When you teach your class a new rhyme make sure that they understand every word.
One Misty Moisty Morning
"One misty moisty morning, when cloudy was the weather,
I chanced to meet an old man, clothed all in leather.
He began to compliment and I began to grin.
"How do you do and How do you do and How do you do again."
Moisty - probably made up to go with misty. Note that the word 'clothed' needs to accented on the second syllable in order to scan correctly. Some of the most interesting discussions I've had are about the word 'leather' Usually the only example of leather in the classroom is in the teacher's shoes or belt. Most kids' shoes are sneakers, made of plastics and cloth. You'd be surprised how many protected suburban children don't know that meat and leather depend on the slaughter of cattle!
Introduction to archaic and/or poetic words:
The North Wind Doth Blow
"The North wind doth blow, and we shall have snow,
and what will poor Robin do then. Poor thing.
He'll sleep in a barn and keep himself warm
and hide his head under his wing. Poor thing."
Besides explaining that doth is an old fashioned form of does, consider the context of the poem. What is a Robin doing around in the winter snow? Robins fly south for the winter. If you happen to have a British illustration you will notice that the robin doesn't look quite right. This is a British robin, not the same bird as an American robin who is really more of a thrush. British robin redbreasts don't fly south. Incidentally, children love the refrain "Poor thing".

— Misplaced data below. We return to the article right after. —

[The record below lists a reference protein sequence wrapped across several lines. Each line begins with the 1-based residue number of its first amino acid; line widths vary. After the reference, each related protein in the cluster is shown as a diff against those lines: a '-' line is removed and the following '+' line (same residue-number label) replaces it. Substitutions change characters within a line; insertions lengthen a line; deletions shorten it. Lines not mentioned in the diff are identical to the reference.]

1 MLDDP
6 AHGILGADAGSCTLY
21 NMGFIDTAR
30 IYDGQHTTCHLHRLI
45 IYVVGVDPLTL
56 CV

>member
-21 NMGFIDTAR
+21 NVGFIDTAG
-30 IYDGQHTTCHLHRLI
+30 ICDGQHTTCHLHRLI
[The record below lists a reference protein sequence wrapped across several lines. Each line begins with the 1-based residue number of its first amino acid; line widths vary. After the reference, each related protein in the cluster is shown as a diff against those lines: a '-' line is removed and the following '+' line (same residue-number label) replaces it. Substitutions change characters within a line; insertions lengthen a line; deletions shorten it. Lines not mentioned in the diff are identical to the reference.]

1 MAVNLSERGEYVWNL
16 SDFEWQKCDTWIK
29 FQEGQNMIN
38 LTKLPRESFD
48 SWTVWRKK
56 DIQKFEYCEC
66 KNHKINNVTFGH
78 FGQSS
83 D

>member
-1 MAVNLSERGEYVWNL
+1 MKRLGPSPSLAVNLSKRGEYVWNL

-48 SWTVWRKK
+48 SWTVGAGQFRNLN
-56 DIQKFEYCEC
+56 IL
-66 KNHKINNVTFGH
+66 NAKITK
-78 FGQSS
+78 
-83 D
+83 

The Crooked Man
"There was a crooked man who walked a crooked mile
He found a crooked sixpence against a crooked stile.
He bought a crooked cat which caught a crooked mouse,
And they all lived together in a little crooked house."
Sixpence, a British coin no longer used, and stiles need explaining here. Anyone who has walked the European countryside has had to climb over stiles. The reason for stiles has to do with public rights of way in the countryside where people walked from village to village. The path might go through a farmer's field. The farmer protected his animals by providing a stile which let the walker climb over the fence but kept the sheep and cattle inside the field. The worst thing one can do in the countryside is to fail to close a gate after oneself. Stiles take care of that problem. The Ladybird (British publisher of small books) set of nursery rhyme books have lovely illustrations and the Crooked Man shows a typical stile. (See also Rhythm regarding the Crooked Man.)